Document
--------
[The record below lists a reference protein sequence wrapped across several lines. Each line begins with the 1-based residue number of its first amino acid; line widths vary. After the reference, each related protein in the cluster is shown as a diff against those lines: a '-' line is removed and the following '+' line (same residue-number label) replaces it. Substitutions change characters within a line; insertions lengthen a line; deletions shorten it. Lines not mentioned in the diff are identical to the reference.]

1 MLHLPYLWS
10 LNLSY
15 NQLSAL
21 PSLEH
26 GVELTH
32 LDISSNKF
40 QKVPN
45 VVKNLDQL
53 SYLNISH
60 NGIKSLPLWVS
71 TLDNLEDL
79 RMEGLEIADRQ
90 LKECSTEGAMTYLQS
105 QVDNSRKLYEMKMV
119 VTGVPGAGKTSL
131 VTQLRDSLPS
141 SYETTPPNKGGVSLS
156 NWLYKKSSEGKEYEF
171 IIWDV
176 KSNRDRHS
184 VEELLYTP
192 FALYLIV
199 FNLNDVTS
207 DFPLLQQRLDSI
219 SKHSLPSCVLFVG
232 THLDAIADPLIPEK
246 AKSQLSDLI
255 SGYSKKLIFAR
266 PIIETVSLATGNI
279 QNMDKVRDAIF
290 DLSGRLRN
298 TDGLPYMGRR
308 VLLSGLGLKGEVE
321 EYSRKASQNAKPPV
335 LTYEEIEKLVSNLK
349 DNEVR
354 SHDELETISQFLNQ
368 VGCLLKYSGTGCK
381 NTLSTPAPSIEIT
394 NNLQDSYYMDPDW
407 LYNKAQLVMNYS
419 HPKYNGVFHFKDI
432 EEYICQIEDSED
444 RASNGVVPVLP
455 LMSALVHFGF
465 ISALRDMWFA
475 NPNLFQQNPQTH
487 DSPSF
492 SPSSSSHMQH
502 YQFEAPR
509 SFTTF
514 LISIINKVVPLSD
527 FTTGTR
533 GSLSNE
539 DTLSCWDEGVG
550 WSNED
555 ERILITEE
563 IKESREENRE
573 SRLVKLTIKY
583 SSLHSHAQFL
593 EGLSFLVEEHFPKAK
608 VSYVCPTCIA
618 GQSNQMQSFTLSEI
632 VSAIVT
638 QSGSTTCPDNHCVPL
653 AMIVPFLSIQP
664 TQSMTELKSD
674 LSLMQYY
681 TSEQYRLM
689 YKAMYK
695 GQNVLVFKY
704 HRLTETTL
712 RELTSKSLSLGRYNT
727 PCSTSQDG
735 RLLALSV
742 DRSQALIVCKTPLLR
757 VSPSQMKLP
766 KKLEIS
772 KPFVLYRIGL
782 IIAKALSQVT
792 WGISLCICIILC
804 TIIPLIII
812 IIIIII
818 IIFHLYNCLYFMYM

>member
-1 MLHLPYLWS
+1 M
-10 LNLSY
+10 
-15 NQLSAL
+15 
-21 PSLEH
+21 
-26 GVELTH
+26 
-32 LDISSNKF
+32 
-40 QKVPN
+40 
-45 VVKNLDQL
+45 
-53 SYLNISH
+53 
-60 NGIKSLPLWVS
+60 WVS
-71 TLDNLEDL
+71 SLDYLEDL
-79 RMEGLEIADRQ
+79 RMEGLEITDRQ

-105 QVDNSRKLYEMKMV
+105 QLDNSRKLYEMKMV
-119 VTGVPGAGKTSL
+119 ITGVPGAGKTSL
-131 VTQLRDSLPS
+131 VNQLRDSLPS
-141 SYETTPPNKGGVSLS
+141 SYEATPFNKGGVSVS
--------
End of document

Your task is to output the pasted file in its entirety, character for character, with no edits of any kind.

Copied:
[The record below lists a reference protein sequence wrapped across several lines. Each line begins with the 1-based residue number of its first amino acid; line widths vary. After the reference, each related protein in the cluster is shown as a diff against those lines: a '-' line is removed and the following '+' line (same residue-number label) replaces it. Substitutions change characters within a line; insertions lengthen a line; deletions shorten it. Lines not mentioned in the diff are identical to the reference.]

1 MLHLPYLWS
10 LNLSY
15 NQLSAL
21 PSLEH
26 GVELTH
32 LDISSNKF
40 QKVPN
45 VVKNLDQL
53 SYLNISH
60 NGIKSLPLWVS
71 TLDNLEDL
79 RMEGLEIADRQ
90 LKECSTEGAMTYLQS
105 QVDNSRKLYEMKMV
119 VTGVPGAGKTSL
131 VTQLRDSLPS
141 SYETTPPNKGGVSLS
156 NWLYKKSSEGKEYEF
171 IIWDV
176 KSNRDRHS
184 VEELLYTP
192 FALYLIV
199 FNLNDVTS
207 DFPLLQQRLDSI
219 SKHSLPSCVLFVG
232 THLDAIADPLIPEK
246 AKSQLSDLI
255 SGYSKKLIFAR
266 PIIETVSLATGNI
279 QNMDKVRDAIF
290 DLSGRLRN
298 TDGLPYMGRR
308 VLLSGLGLKGEVE
321 EYSRKASQNAKPPV
335 LTYEEIEKLVSNLK
349 DNEVR
354 SHDELETISQFLNQ
368 VGCLLKYSGTGCK
381 NTLSTPAPSIEIT
394 NNLQDSYYMDPDW
407 LYNKAQLVMNYS
419 HPKYNGVFHFKDI
432 EEYICQIEDSED
444 RASNGVVPVLP
455 LMSALVHFGF
465 ISALRDMWFA
475 NPNLFQQNPQTH
487 DSPSF
492 SPSSSSHMQH
502 YQFEAPR
509 SFTTF
514 LISIINKVVPLSD
527 FTTGTR
533 GSLSNE
539 DTLSCWDEGVG
550 WSNED
555 ERILITEE
563 IKESREENRE
573 SRLVKLTIKY
583 SSLHSHAQFL
593 EGLSFLVEEHFPKAK
608 VSYVCPTCIA
618 GQSNQMQSFTLSEI
632 VSAIVT
638 QSGSTTCPDNHCVPL
653 AMIVPFLSIQP
664 TQSMTELKSD
674 LSLMQYY
681 TSEQYRLM
689 YKAMYK
695 GQNVLVFKY
704 HRLTETTL
712 RELTSKSLSLGRYNT
727 PCSTSQDG
735 RLLALSV
742 DRSQALIVCKTPLLR
757 VSPSQMKLP
766 KKLEIS
772 KPFVLYRIGL
782 IIAKALSQVT
792 WGISLCICIILC
804 TIIPLIII
812 IIIIII
818 IIFHLYNCLYFMYM

>member
-1 MLHLPYLWS
+1 M
-10 LNLSY
+10 
-15 NQLSAL
+15 
-21 PSLEH
+21 
-26 GVELTH
+26 
-32 LDISSNKF
+32 
-40 QKVPN
+40 
-45 VVKNLDQL
+45 
-53 SYLNISH
+53 
-60 NGIKSLPLWVS
+60 WVS
-71 TLDNLEDL
+71 SLDYLEDL
-79 RMEGLEIADRQ
+79 RMEGLEITDRQ

-105 QVDNSRKLYEMKMV
+105 QLDNSRKLYEMKMV
-119 VTGVPGAGKTSL
+119 ITGVPGAGKTSL
-131 VTQLRDSLPS
+131 VNQLRDSLPS
-141 SYETTPPNKGGVSLS
+141 SYEATPFNKGGVSVS